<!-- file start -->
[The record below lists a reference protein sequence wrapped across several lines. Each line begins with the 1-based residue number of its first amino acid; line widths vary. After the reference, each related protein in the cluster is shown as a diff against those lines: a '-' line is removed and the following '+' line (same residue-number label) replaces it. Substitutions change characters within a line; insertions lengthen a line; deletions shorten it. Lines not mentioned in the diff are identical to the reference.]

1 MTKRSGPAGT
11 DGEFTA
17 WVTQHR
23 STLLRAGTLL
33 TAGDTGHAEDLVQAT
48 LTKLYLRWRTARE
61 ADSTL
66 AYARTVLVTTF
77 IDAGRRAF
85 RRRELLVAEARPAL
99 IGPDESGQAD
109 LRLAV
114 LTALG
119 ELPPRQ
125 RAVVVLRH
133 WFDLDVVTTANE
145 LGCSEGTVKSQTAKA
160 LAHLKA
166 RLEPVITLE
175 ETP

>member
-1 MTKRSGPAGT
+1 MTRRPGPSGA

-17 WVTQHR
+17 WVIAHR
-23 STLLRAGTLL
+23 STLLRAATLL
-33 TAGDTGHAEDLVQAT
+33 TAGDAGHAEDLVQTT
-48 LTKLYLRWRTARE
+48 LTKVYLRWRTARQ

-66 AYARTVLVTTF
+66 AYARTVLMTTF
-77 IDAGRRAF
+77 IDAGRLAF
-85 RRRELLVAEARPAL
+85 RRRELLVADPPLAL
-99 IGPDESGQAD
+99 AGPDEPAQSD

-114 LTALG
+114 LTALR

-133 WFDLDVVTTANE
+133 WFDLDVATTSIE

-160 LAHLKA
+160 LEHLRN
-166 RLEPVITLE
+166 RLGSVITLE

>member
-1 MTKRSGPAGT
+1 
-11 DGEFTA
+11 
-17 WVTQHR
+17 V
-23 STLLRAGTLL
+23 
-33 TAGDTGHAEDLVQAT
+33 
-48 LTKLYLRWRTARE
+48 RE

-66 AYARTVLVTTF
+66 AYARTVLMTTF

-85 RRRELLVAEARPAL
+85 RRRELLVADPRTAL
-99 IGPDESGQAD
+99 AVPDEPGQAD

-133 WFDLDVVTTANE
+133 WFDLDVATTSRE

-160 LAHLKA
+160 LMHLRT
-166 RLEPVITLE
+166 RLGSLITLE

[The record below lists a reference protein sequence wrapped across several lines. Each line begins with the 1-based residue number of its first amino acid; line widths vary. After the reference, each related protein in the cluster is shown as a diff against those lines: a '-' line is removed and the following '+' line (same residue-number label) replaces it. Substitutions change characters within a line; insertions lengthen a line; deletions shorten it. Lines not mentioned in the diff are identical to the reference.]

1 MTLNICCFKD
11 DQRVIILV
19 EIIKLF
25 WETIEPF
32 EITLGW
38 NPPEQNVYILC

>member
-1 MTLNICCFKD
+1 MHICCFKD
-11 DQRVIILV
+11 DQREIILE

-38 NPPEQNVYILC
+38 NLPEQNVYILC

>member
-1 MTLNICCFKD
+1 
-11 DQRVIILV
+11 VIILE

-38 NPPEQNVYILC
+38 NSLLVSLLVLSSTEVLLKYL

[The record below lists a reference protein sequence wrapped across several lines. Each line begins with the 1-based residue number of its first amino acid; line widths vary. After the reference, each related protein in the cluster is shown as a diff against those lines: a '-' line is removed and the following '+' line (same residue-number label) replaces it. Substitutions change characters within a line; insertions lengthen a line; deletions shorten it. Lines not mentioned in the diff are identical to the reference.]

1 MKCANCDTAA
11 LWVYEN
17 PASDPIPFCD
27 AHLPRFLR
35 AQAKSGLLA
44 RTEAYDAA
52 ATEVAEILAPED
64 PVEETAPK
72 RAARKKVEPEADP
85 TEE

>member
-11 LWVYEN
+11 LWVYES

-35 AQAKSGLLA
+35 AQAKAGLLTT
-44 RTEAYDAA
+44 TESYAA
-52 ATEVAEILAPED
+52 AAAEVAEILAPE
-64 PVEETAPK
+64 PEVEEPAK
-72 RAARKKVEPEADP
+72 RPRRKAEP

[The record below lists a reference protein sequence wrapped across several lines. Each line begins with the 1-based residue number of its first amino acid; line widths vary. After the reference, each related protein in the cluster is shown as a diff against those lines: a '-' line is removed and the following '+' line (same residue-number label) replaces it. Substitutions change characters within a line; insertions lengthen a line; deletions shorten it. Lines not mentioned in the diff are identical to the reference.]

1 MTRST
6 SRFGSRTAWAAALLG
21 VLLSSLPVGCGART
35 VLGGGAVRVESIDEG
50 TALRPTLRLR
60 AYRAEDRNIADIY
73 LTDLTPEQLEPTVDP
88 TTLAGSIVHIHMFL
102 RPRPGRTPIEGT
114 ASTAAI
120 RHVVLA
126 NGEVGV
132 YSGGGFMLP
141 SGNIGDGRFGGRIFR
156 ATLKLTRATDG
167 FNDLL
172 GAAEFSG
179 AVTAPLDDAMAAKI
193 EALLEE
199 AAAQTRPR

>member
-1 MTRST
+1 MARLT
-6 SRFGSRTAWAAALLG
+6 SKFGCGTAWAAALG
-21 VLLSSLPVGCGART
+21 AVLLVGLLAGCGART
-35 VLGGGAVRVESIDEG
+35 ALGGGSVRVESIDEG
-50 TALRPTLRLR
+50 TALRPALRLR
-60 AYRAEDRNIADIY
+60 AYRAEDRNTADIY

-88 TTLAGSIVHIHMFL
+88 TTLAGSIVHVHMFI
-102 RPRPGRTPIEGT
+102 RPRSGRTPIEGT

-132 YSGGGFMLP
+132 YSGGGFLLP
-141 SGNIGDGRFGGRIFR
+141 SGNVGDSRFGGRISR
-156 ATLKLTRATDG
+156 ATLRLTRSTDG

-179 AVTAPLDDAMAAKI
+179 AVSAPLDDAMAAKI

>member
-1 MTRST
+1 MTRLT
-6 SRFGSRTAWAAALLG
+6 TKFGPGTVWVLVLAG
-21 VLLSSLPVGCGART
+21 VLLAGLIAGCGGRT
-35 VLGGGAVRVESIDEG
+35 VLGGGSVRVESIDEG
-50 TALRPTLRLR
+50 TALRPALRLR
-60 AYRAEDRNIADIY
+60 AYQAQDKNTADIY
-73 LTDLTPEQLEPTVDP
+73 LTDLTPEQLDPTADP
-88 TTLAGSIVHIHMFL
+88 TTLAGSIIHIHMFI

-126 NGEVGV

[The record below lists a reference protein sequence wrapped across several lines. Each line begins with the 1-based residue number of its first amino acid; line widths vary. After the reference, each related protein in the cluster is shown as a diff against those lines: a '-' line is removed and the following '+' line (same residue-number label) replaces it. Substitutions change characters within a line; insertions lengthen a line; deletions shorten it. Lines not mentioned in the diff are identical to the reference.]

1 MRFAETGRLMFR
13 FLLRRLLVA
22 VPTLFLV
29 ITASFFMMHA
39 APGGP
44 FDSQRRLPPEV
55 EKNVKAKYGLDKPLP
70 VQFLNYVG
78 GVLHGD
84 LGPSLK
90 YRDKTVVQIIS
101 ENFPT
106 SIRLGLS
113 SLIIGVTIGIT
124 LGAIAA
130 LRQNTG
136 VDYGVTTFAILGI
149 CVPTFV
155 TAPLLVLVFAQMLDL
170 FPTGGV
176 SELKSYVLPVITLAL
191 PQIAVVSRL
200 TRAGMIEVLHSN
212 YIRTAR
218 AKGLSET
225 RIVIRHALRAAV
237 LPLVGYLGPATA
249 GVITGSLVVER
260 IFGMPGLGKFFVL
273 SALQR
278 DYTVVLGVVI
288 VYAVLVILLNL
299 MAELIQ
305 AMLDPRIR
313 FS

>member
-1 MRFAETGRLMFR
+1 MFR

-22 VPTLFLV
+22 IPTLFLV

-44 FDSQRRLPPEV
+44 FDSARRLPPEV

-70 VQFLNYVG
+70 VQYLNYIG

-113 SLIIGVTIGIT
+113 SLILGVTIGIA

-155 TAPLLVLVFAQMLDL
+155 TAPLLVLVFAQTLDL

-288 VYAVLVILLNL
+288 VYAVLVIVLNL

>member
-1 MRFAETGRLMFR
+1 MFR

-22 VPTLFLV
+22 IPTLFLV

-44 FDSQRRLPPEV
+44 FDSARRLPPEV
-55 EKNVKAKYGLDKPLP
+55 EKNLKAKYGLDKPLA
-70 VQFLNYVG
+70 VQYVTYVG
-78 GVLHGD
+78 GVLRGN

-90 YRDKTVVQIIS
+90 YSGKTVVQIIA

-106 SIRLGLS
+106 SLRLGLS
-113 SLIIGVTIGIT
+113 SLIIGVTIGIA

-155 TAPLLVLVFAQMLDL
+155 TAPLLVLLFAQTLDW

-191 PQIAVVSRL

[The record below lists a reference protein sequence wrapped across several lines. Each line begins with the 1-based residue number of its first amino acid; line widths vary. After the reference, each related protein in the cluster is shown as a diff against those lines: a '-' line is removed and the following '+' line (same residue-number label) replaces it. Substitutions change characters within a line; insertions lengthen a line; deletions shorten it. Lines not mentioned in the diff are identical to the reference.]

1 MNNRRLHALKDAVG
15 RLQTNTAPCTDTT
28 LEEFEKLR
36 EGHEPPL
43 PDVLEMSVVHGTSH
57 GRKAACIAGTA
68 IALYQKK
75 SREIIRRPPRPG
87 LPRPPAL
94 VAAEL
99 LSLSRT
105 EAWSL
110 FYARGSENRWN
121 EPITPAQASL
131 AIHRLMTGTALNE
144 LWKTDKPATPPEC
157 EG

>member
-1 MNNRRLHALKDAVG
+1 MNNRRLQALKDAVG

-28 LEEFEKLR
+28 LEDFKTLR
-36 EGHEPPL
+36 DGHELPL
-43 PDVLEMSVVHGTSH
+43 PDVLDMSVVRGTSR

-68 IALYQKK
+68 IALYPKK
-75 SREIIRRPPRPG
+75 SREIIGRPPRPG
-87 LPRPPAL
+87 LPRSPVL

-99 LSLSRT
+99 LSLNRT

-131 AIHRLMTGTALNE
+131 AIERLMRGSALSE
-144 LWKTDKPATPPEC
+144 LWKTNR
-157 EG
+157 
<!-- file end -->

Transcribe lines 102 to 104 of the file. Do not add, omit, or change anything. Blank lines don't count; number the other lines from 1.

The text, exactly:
52 ATEVAEILAPED
64 PVEETAPK
72 RAARKKVEPEADP